Honeywell Warns of Increasing Attacks by State-Sponsored Hackers
Hackers are increasingly targeting industrial facilities, from oil refineries to nuclear power plants, with sophisticated attacks aimed at capturing data and remotely controlling the sites, according to a Honeywell International Inc. executive.
Honeywell has seen evidence of threats from nation-states and "sponsored attackers" backed by nations in two-thirds of the 30 industrial sectors the company tracks at its Duluth, Georgia-based cyber research lab, according to Eric Knapp, chief cybersecurity engineer at Honeywell Process Solutions. The unit provides cybersecurity for more than 400 industrial sites worldwide, including oil and gas producers, chemical and power plants, natural gas processors, and mining and water treatment facilities.
"We’ve seen that there’s definitely increasing exposure to what we call high-capability threat actors," Knapp said in a phone interview. "Nation-state and sponsored attackers are definitely out there, and they’re definitely focusing on these industries."
Knapp wouldn’t name specific countries but said that the advanced hacking methods being detected are typically associated with nations or groups they sponsor. A U.S. indictment unsealed in March accused a hacker based in Iran of gaining remote access to a computer controlling a dam in Rye, New York, for about three weeks beginning in 2013, while six other Iranians attacked U.S. banks and companies including the New York Stock Exchange, Nasdaq, Bank of America Corp., JPMorgan Chase & Co. and AT&T Inc. Iran rejected the accusations.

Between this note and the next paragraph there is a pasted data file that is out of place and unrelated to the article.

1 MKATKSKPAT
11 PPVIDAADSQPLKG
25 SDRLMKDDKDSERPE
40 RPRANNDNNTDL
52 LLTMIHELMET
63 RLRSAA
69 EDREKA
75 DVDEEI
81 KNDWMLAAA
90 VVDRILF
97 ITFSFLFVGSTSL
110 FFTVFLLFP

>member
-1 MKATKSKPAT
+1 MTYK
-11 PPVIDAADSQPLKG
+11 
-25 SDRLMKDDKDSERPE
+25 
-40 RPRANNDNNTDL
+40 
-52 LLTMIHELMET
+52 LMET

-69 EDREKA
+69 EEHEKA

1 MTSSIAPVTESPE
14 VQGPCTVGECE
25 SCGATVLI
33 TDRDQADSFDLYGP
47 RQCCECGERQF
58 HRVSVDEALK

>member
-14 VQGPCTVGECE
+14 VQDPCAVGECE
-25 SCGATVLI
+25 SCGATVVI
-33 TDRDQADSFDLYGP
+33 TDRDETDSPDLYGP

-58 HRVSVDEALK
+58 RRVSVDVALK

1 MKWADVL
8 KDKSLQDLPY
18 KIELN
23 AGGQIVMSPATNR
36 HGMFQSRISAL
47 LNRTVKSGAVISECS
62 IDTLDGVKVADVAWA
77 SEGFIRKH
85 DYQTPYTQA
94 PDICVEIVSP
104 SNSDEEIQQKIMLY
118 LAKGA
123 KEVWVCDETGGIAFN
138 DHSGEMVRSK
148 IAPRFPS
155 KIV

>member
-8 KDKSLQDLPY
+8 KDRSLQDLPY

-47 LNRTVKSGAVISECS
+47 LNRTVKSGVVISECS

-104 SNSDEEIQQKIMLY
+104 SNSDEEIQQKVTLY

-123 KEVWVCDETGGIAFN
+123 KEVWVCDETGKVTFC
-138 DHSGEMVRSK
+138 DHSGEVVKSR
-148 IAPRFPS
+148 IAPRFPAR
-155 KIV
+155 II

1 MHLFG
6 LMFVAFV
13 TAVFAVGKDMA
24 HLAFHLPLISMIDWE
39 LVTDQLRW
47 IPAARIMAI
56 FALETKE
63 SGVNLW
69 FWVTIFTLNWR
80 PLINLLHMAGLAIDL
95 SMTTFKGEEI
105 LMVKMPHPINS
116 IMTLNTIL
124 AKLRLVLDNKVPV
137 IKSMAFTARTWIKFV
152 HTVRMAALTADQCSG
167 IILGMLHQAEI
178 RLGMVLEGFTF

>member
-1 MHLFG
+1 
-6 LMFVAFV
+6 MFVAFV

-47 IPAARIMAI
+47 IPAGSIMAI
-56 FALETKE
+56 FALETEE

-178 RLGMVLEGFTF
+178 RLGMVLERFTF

In December, hackers in Ukraine showed the potential for an online attack to inflict real-world damage by disrupting power to tens of thousands of people. Destructive malware knocked out at least 30 of the country’s 135 power substations for about six hours.
Honeywell’s Knapp said hackers typically seek data or log-in details that give them access to industrial-control systems at the facilities, letting them digitally manipulate the operations from afar.
"We’ve seen administrative credentials for sale. We’ve seen specific access to specific industrial facilities for sale" online, Knapp said. "If I were to peruse the black market and I didn’t have any scruples, I could say, ‘I want to access this facility,’ and I can purchase the access to that, which is scary."
One-third of malware Honeywell has detected at industrial facilities entered the control system’s network through infected USB drives plugged in by users.
Companies have built stronger networks around their control systems, making direct access more difficult for hackers. Instead, attackers craft malware to hit a company’s more vulnerable corporate system and then infect any removable USB drives attached to that network. The control system’s network, housed separately, is breached when a worker plugs the infected USB drive into it.
"There’s still a need for information to flow between the business and the control system," Knapp said. "The bad guys know that they need to go in that way so they’re designing their attacks to take advantage of that."
Other challenges include costly measures needed to update industrial control systems to respond to current cyberthreats. Some facilities are also using control systems that are three to four decades old, Knapp said.
"There’s just an inherent challenge in protecting these systems," he said. "In a lot of cases, because of the age of systems they predate cybersecurity."